She took a deep breath and a waiter brought her drink. She took a quick swig, made a face and put the glass down. “You ask me funny things,” she said to him. “This isn’t the kind of stuff you ask a girl when you take her out for a drink.” 

“It’s because you’re not just any girl,” he replied, smiling, to which she flushed. “Just tell me the first thing that comes into your head.” 

“Well, then I would say yes, they should not ignore the uses of their knowledge.” 


“Isn’t it obvious, Ezra? They shouldn’t ignore the community and people, they should always be responsible even if they themselves are involved in the way their knowledge is used. And this does not mean their research cannot be objective. I’m sure it could be. Take a doctor. He’s committed to health and its sciences in general, but it doesn’t have to interfere with his work as a doctor, and his patients. Objectivity is not just a question of attitude, I believe; it’s the ability to prove something empirically.” 

“On the other hand,” he cut in,  “If a sociologist has to be concerned with what he produces, even when he’s already choosing a topic for research, he would be influenced by his interests. It’s not possible to be value-free from the very beginning. Topics and issues are inseparable from historical, political and social contexts therefore there is no point in conducting a research for something which is being productively used.” 

“You can’t possibly mean that.” She gave a laugh and took another swig. “Come on, you can’t possibly say that.” 

“Why not?” 

“Why not? I think there is something called ethics?” She sighed in exasperation. “Look, knowledge happens to be a moral issue and sociologists should therefore be concerned with its uses. They should be honest about their beliefs rather than reveal deceit, otherwise I’m sure there’d be negative effects if they were to neglect the social and moral problems. Take propogandas, for example. Things should not be hidden, but in fact, must be clearly stated so that allowance can be made for their own commitments. We see it all the time, Ezra. Social consequences are always controlled by the powerful. If this happens, they will always continue to exploit others. Look, knowledge is saleable, therefore sociologists should also be. Who will benefit from their research? Us.” 

“No, not really. I don’t think it’s up to the sociologist to evaluate that knowledge and use it. It’s mostly what they discover, you know. It’s for the social policy-makers, those guys up there who make all the rules and regulations for us citizens, as you say….why should they bother themselves with this and go through all the trouble? There is a need for this dichotomy if we are to improve society.” 

“Okay, I agree on that, but don’t you think that as a citizen, we’d be able to differentiate those different types of objectivity and thus, so should a sociologist? Look, sociologists will remain pretentious and a mockery if there is no use to their knowledge and no clear-cut contemplation on its effects; you have to pay your way to get accepted ways to improve society, so to speak? No way.” She made a gesture with her hands and finished her drink. Ezra  was smiling at her.

“So you’re saying that the sociologists’ interest influences the kind of theories he makes, and that if he wants to his intellectual values and integrity to live on, he must remain value-free at all stages and care as to the use of his knowledge. Am I correct?”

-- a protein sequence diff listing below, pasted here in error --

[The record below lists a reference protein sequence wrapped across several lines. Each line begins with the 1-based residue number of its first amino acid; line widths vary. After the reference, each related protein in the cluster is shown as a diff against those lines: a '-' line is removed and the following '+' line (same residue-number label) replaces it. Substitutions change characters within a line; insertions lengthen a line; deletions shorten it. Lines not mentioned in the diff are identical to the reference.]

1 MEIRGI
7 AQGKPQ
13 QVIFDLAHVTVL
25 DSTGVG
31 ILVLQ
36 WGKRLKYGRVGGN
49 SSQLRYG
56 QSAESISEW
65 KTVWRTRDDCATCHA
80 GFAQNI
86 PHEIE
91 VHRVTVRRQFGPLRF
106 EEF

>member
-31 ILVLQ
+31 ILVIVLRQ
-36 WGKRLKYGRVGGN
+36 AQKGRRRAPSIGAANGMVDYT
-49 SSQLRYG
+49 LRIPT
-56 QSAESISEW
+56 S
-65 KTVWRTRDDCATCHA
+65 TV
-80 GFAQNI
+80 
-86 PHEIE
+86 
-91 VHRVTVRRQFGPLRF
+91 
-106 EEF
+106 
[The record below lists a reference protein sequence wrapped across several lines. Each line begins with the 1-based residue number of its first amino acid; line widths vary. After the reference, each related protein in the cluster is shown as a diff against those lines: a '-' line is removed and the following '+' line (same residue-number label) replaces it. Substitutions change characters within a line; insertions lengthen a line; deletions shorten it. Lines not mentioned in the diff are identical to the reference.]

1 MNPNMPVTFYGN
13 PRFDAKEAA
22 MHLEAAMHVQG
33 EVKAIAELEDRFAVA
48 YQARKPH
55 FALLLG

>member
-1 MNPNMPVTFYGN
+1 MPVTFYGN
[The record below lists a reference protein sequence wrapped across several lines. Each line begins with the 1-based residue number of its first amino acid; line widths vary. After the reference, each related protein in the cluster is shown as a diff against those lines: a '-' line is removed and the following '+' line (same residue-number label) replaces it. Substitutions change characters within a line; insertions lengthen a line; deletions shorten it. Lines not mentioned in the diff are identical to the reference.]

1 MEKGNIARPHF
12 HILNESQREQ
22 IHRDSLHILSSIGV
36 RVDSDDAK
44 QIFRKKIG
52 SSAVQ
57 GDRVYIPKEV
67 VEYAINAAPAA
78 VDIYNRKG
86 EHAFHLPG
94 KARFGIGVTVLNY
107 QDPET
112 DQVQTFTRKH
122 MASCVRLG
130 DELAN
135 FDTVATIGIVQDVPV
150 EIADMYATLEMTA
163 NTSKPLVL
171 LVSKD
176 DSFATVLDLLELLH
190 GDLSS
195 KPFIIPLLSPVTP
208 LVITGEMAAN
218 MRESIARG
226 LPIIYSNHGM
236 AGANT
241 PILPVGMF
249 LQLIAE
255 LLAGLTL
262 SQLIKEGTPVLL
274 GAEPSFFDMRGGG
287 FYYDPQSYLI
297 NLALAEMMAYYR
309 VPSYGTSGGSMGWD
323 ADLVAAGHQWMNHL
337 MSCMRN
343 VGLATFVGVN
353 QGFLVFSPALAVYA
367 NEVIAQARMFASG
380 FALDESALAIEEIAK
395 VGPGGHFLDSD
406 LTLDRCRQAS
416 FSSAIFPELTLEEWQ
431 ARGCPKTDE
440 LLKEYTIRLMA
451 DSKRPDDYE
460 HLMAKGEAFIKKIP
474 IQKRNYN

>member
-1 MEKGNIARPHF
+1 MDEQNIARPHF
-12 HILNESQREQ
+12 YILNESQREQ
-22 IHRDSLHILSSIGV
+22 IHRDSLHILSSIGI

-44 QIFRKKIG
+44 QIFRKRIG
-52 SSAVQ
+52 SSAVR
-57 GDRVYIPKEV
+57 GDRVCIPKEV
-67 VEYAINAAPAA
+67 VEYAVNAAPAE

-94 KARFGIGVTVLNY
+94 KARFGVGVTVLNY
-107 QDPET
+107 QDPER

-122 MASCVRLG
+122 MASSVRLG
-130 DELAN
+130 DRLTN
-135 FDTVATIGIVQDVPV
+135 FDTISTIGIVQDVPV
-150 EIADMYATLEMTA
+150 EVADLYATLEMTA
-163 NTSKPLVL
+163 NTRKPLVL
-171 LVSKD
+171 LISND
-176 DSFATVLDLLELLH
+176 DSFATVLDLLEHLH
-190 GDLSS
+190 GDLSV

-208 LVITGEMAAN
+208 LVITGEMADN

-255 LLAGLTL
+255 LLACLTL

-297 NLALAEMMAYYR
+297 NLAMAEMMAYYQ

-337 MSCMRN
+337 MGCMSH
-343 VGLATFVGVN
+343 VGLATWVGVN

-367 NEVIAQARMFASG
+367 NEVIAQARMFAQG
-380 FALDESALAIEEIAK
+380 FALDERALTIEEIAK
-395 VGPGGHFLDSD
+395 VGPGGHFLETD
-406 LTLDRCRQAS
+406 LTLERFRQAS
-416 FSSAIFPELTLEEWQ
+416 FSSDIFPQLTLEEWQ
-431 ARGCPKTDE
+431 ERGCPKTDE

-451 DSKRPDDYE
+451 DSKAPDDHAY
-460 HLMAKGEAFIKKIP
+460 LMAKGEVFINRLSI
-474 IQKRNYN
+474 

“Quite accurately, yes. Why should there even be a contradiction? Sociologists should be committed simply because they are citizens. And that’s it. It’s that simple.” She gave him a winning smile. He didn’t say anything for a long while but focused his eyes on her. She turned away, suddenly embarrassed at the intent way he was staring at her, his eyes boring deep into her heart. There was some connection here that she was beginning to understand; he was a great one to talk to. She could go on talking with him the entire night, if there was an entire night to spare…… 

“You’re very smart,” he said to her at last. “I didn’t think you’d carry on so passionately about it.” He smiled ruefully. 

“You ask some tough questions. I have to pretend to be smart,” she retorted with a playful swipe at his hair. 

“Wanna dance?” he asked then. 

“Dance? Here?” An incredulous look came over her face. “I’m not into the whole dancing thing.” 

“Come on, it’ll be fun.” He got up, finished his drink and left some money on the table, grabbing her hand. To her surprise, he did not lead her out to the dance area, but outside, where the stars were blinking in the sky and the night was peaceful and quiet. On that street, he pulled her close to him, she came right up to his shoulder, and he hummed a song she could not recognize. And moved her along in his arms. Her heart beat quietly in her chest. She should’ve been excited, pulse running and all, but she felt a strange sense of peace. Like she was going home. Being in his arms made her feel like she was home.                  

“I have to get back to the hotel, Ezra,” she said regretfully after a long while. 

“Why? We have the whole night.” 

“I’m tired.” 

“Tomorrow, then.” He released her and stared straight into her eyes. “Tomorrow I’ll take you someplace again.” There was something about him that made the little hairs on the back of her neck stand up. There was something about him that commanded her attention. There was something about him that made her want to see him again. 

“Okay,” she said at last. 

It was that simple.